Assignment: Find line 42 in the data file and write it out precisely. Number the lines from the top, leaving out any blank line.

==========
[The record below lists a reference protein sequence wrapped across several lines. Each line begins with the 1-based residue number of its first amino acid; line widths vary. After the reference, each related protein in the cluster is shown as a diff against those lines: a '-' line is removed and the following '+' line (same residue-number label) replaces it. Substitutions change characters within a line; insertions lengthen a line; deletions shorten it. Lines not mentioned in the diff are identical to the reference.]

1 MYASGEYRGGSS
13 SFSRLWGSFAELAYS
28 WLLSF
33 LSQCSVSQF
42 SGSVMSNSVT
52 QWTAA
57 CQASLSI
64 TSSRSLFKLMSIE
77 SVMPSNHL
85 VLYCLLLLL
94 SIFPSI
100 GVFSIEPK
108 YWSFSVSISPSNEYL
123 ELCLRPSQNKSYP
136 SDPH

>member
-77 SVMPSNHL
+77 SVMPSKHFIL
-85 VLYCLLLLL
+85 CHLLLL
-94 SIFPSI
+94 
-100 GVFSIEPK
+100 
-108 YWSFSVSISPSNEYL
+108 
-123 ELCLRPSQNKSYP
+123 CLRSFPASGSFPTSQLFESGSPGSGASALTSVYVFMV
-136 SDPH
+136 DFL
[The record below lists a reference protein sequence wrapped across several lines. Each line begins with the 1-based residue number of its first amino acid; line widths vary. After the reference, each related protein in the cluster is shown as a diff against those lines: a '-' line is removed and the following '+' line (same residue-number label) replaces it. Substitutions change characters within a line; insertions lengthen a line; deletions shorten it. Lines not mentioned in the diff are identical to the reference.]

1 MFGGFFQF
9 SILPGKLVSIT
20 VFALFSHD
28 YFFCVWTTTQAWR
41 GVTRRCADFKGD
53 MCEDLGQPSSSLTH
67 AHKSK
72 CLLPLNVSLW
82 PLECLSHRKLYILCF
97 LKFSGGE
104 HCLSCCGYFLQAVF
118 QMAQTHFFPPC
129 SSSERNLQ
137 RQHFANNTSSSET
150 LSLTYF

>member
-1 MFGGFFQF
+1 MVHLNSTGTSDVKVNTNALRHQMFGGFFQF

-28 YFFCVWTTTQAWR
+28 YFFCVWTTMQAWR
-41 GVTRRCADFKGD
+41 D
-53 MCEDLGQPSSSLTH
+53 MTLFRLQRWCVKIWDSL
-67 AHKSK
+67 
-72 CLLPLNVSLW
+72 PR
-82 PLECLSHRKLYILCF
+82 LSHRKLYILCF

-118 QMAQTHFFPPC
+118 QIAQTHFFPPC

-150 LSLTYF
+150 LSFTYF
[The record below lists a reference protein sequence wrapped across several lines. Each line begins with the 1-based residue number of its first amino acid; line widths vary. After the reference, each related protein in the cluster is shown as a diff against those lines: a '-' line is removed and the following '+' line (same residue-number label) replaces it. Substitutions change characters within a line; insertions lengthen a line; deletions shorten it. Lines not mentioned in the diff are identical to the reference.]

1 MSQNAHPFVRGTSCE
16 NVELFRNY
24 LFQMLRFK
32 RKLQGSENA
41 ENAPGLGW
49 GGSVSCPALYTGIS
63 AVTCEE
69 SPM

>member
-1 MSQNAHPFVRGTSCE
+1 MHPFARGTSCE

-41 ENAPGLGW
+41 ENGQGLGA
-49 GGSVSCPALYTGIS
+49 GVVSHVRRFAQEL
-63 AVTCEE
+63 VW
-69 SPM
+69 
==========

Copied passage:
97 LKFSGGE